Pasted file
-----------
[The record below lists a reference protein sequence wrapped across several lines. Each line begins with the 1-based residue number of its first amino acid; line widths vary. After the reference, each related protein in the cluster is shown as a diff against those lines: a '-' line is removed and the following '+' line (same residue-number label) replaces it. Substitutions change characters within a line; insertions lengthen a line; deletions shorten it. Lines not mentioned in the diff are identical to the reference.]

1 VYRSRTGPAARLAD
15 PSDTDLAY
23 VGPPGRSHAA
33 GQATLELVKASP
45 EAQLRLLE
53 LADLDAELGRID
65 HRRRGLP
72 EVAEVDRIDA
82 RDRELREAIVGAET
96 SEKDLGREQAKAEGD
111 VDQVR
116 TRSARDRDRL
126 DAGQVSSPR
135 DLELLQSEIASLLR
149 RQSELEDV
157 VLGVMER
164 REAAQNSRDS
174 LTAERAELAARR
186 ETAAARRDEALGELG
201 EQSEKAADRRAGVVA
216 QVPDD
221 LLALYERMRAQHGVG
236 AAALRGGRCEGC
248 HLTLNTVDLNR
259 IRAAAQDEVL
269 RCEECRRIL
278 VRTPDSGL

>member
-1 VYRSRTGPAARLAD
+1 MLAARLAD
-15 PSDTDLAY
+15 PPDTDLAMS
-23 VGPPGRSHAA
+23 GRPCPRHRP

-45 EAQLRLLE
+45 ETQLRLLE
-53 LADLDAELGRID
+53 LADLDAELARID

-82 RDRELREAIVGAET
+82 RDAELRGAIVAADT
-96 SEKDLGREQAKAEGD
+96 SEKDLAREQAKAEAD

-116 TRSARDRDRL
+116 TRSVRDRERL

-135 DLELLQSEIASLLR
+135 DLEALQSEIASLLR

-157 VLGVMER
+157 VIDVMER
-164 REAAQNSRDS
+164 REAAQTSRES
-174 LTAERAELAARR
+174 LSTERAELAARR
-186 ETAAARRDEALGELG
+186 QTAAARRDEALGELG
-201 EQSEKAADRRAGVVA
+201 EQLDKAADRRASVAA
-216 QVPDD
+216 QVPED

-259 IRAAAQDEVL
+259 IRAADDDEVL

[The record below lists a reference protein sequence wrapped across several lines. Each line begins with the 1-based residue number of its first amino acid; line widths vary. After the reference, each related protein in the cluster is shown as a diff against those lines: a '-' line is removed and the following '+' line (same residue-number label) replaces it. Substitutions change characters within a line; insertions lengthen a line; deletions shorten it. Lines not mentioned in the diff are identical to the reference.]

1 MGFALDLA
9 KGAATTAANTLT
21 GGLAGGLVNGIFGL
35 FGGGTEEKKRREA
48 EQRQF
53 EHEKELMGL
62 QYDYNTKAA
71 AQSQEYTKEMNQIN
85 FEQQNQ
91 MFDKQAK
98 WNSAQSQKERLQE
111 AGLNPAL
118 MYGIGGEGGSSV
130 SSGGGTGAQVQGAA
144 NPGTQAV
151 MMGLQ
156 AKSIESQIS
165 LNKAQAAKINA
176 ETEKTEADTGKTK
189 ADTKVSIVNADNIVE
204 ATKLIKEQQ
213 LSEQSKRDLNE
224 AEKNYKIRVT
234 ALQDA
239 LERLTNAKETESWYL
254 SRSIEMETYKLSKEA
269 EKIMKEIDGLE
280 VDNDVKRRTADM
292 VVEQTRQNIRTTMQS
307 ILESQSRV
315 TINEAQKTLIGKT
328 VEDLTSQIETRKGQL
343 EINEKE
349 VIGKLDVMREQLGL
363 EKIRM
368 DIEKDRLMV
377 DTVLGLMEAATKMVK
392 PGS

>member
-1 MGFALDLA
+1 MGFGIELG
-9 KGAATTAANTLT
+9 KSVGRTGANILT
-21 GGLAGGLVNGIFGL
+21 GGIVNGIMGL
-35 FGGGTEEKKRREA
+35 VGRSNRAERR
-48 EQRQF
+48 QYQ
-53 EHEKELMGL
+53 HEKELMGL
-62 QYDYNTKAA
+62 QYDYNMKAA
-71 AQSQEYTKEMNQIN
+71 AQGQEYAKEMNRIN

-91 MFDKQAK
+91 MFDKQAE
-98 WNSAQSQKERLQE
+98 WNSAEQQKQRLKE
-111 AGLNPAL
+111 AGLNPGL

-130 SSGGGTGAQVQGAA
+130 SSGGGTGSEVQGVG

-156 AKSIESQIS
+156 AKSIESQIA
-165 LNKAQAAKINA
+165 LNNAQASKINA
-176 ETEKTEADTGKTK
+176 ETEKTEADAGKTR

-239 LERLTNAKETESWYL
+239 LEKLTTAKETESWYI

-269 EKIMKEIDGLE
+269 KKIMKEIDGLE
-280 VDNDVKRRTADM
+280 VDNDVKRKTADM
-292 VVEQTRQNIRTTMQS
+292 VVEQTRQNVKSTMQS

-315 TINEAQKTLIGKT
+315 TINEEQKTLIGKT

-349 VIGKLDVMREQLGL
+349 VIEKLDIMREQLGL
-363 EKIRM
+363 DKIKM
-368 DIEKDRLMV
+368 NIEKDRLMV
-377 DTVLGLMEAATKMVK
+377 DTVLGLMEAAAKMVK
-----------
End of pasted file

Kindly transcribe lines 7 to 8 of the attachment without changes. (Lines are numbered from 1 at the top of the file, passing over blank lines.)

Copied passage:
53 LADLDAELGRID
65 HRRRGLP